|US6406973||Jun 29, 2000||Jun 18, 2002||Hyundai Electronics Industries Co., Ltd.||Forming separation layer|
|US6433404||Feb 7, 2000||Aug 13, 2002||Infineon Technologies Ag||Electrical fuses for semiconductor devices|
|US6461936||Jan 4, 2002||Oct 8, 2002||Infineon Technologies Ag||Double pullback method of filling an isolation trench|
|US6476462||Dec 7, 2000||Nov 5, 2002||Texas Instruments Incorporated||MOS-type semiconductor device and method for making same|
|US6483171||Aug 13, 1999||Nov 19, 2002||Micron Technology, Inc.||Vertical sub-micron CMOS transistors on (110), (111), (311), (511), and higher order surfaces of bulk, SOI and thin film structures and method of forming same|
|US6493497||Sep 26, 2000||Dec 10, 2002||Motorola, Inc.||Electro-optic structure and process for fabricating same|
|US6498056||Oct 31, 2000||Dec 24, 2002||International Business Machines Corporation||Apparatus and method for antifuse with electrostatic assist|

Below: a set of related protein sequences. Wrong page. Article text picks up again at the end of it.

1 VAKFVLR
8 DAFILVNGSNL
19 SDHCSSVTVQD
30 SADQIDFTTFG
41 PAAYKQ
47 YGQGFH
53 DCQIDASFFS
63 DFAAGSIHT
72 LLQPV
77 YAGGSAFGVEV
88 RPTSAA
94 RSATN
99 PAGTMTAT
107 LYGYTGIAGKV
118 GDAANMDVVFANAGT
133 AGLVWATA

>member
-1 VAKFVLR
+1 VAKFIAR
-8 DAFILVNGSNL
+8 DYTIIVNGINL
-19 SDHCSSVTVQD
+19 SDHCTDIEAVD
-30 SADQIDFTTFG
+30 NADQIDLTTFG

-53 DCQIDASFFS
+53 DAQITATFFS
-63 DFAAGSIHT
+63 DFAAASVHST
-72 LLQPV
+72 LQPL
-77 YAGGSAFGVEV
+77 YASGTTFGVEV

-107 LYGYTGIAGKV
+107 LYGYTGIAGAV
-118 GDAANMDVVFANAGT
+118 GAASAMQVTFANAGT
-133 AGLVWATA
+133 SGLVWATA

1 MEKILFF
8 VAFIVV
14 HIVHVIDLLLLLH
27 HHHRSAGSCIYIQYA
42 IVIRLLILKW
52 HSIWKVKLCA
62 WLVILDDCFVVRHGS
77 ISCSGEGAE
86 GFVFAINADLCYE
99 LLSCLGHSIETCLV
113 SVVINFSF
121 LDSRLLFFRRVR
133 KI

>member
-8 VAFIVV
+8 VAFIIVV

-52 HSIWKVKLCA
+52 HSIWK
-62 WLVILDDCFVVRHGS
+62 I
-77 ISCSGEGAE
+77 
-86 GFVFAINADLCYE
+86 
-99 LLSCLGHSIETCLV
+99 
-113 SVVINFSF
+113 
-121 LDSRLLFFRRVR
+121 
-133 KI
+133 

|US6498358||Jul 20, 2001||Dec 24, 2002||Motorola, Inc.||Structure and method for fabricating an electro-optic system having an electrochromic diffraction grating|
|US6501121||Nov 15, 2000||Dec 31, 2002||Motorola, Inc.||Semiconductor structure|
|US6506652||Dec 9, 1999||Jan 14, 2003||Intel Corporation||Method of recessing spacers to improved salicide resistance on polysilicon gates|
|US6509618||Jan 4, 2000||Jan 21, 2003||Intel Corporation||Device having thin first spacers and partially recessed thick second spacers for improved salicide resistance on polysilicon gates|
|US6514808 *||Nov 30, 2001||Feb 4, 2003||Motorola, Inc.||Transistor having a high K dielectric and short gate length and method therefor|